Where possible, every item that isn’t antique is painted in a white antique wash or covered in white upholstery to match the walls and fit into the pale palette. “Many people think an all-white interior is difficult to live with,” says Parrella-van den Berg. “But it’s not the case. It’s easy to keep clean, especially if you use washable wall paint and slip covers on your furniture. And you can avoid things looking too clinical by adding texture and warmth with cushions, rugs, and quilts.”
There are, however, small touches of colour here and there – faded blue, warm beige and palest pink – that offer some relief to the eye. “I love it when I discover a piece where a hint of the previous colour is showing through,” she says.
Like most creative people, Parrella-van den Berg loves to shake things up and regularly swaps around the furniture in the main living rooms. This is sometimes to accommodate new pieces she has bought or to photograph them for her Etsy boutique, White & Faded.
The success of the online boutique has surprised even Parrella-van den Berg, who cannot have imagined when she bought that first antique washstand and painted it white, that she would be selling restored pieces and vintage Victorian clothing to collectors around the world. Regular shipments go to America, Europe and Australia and the business is growing all the time.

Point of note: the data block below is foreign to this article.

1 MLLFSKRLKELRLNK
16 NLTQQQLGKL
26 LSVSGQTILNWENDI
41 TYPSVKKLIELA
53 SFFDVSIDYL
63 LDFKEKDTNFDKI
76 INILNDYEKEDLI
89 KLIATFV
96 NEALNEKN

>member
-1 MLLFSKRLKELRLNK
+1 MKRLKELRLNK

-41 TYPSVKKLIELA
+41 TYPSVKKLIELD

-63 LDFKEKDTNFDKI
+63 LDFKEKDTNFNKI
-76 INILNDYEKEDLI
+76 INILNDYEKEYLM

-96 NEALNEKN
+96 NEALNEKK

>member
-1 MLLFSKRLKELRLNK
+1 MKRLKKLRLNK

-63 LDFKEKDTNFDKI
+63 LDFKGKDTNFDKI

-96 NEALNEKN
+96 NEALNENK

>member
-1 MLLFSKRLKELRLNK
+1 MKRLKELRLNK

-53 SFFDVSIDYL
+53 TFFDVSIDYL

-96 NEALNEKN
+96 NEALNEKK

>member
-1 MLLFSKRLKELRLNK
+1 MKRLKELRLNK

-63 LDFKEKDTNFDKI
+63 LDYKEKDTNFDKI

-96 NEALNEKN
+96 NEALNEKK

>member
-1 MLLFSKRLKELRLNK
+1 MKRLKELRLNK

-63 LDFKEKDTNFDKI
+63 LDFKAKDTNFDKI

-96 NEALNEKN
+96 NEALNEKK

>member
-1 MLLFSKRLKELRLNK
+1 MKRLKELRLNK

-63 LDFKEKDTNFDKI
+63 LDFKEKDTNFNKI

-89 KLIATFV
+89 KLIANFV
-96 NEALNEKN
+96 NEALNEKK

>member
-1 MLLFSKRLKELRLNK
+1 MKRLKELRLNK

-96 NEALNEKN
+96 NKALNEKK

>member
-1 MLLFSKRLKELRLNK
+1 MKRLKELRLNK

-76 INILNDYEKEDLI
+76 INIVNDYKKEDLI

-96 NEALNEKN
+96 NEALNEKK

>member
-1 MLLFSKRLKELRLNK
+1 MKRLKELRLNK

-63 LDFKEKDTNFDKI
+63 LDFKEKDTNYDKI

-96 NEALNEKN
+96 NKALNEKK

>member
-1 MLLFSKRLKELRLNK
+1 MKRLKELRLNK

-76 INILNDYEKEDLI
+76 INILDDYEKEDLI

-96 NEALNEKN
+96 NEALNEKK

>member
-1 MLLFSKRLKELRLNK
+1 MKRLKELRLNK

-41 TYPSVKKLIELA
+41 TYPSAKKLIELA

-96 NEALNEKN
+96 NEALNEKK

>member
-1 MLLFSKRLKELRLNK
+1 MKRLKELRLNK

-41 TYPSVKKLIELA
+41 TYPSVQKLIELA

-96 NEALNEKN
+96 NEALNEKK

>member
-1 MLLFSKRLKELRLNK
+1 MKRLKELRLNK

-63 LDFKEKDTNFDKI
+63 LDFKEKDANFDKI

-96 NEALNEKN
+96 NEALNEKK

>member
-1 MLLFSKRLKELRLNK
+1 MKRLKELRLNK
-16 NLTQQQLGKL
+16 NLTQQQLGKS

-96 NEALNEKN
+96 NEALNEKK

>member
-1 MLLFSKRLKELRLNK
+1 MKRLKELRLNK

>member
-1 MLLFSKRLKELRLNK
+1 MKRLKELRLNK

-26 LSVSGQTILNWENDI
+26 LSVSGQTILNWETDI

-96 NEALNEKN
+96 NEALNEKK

“I am really thrilled and honoured that White & Faded now has more than 35,000 followers on Instagram and I have been really touched by the comments I get from my followers,” she says. “I think a lot of this is down to the way the pieces are photographed and displayed in a lifestyle context.”
Parrella-van den Berg and her husband have exciting plans to expand the business, including opening a shop near their home in Esher. But she stresses, “I still want to be able to offer my regular customers good value and a inspiring choice of beautiful white and faded pieces.”
Top: Parrella-van den Berg installed a reclaimed Victorian fireplace and antique French fireguard in the main family room. The doll’s house was made by a client. Above: a French altar candelabra sits in front of a painted antique mirror.
Right: Victorian mannequins stand in front of a screen in the master bedroom. Below: a freestanding Victorian-style bath takes pride of place in the bathroom.